New York Music Daily

No New Abnormal

Tag: guardian alien

Catchy Postpunk Tunefulness and Joyous Noise in Williamsburg Last Night

Melody and noise are two sides of the same coin. Martin Bisi and his band, and Parlor Walls know that, and work that dichotomy for all it’s worth. So did Guerilla Toss guitarist Arian Shafiee, who opened a vastly enjoyable bill featuring both those acts at Aviv in Williamsburg last night. His single, long, droning, pitchblende intro – “Like an invocation,” Parlor Walls frontwoman/guitarist Alyse Lamb beamed afterward – built a warm, welcoming ambience in the lowlit space, all the more resonant for Shafiee dedicating it to David Bowie.

Bisi and his three-piece European touring band kept the ultraviolet gleam going with a set that alternated between kinetic drive and a vortex of ominous low register sonics. The secret to this band’s sound, other than Bisi’s umpteen pedals, disembodied vocal loops and occasional whoops, is Diego Ferri’s baritone guitar. Sometimes he’d play straight-up basslines but other times went into trebly Peter Hook territory, then washes and bursts of chords to match the bandleader’s swirling menace. Rather than letting any song end cold, Bisi would let a chord linger, filter through the mix and then pulled out of the chaos toward another. Toweringly anthemic post-Velvets hooks swayed and punched side by side with shimmering pools of noise, muted Syd Barrett-ish motives and creepy chromatics ramped up a notch by Genevieve Kammel Morris’ ragingly insistent viola and washes of organ. Dummer Oliver Rivera Drew negotiated the thicket with a nimble pulse and drive: oldschool punk energy, newschool psychedelic atmosphere.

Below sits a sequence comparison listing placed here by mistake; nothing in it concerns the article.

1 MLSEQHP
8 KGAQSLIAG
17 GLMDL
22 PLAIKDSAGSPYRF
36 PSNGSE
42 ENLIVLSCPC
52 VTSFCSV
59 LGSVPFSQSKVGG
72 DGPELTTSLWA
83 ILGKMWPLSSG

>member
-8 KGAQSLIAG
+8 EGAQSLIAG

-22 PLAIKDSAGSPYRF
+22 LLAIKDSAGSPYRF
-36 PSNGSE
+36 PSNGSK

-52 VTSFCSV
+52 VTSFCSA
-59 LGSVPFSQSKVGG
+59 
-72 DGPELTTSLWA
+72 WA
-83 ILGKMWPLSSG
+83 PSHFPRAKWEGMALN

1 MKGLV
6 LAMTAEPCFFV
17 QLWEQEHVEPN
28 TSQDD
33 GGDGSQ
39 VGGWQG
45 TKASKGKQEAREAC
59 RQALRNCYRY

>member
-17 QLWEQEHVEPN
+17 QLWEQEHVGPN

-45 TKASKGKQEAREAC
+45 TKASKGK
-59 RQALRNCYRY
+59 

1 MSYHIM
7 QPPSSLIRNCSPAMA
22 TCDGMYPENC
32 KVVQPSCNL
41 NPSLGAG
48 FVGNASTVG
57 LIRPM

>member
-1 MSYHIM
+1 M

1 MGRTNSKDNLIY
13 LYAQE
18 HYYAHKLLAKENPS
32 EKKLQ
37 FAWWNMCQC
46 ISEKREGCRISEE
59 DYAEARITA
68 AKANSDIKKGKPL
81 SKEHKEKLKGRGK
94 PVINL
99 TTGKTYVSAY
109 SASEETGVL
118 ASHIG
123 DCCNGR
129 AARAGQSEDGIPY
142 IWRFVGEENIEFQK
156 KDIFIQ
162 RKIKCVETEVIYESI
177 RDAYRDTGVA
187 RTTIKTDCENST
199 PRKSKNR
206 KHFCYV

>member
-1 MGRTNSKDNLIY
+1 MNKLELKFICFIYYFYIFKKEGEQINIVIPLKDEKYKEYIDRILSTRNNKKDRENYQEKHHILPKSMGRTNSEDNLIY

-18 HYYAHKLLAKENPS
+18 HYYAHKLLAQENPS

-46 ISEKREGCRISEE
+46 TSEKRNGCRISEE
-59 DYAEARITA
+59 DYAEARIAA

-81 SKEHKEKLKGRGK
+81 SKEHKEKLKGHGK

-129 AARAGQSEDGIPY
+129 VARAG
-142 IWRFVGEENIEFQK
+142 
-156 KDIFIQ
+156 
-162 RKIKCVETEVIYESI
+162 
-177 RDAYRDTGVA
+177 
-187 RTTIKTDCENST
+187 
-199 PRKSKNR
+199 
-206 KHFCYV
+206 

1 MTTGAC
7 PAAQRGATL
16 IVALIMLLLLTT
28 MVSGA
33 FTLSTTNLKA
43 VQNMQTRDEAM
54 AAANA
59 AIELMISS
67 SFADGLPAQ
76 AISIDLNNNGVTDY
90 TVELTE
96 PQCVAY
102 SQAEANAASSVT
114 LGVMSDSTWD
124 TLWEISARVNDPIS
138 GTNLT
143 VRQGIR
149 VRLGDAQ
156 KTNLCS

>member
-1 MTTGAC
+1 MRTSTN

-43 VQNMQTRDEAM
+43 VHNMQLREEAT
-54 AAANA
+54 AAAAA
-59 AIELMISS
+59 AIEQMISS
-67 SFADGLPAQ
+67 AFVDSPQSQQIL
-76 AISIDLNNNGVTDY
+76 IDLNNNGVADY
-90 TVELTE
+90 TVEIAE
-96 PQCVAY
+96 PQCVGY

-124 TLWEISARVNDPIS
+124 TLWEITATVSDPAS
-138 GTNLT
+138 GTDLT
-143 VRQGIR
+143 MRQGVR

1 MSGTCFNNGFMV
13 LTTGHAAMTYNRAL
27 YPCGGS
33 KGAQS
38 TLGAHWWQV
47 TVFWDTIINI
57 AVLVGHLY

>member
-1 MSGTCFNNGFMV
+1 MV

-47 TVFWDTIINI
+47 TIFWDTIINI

Parlor Walls drummer/organist Chris Mulligan chose to keep that murky river flowing. The segue between bands was so seamless that it was almost as if it was the same group onstage, if with completely different personalities. Parlor Walls never play a set or a song the same way twice: this was. an enveloping blanket of dreampop-laced, no wave-referencing postpunk. Alto saxophonist Kate Monahty was motionless, a human statue firing off slithery Coltrane gliesandos, coyly minnmalistic rhythmic bursts and squawks and austerely shifting sheets of sound. Lamb’s vocals bent and swayed with the music; likewise, the band would let the organ and guitar siren and shimmer, Lamb firing off a jagged phrase and then swooping to her pedalboard to sculpt an edge or extend the envelope. On their latest album, Cut, the opening track is a sort of mashup of indie classical circularity and droll faux “R&B” – onstage this time, they reinvented it as skittish postpunk. Likewise, they extended the stampeding miniature The Key into a fullscale gallop across a postapocalyptic plain.

Zs drummer Greg Fox closed the night with his Guardian Alien duo project with Eartheater’s Alex Drewchin. Swaying and bending, she intoned her vocals low over a rippling electroacoustic backdrop, shaping its edges via a mixer/keyboard as Fox clustered and circled with an elegance that brought to mind Lukas Ligeti’s more kinetic adventures in indie classical music. But by the end of the relatively brief (half-hour) set, Fox was machinegunning and volleying, at one point in 15/8 time. As precise and purposeful as the drums were, the pulsing, pointillistic electronic backdrop and the vocals were uneasy and messy, a long way from contentment. It ended the night on an aptly energetic yet enigmatic and restless note.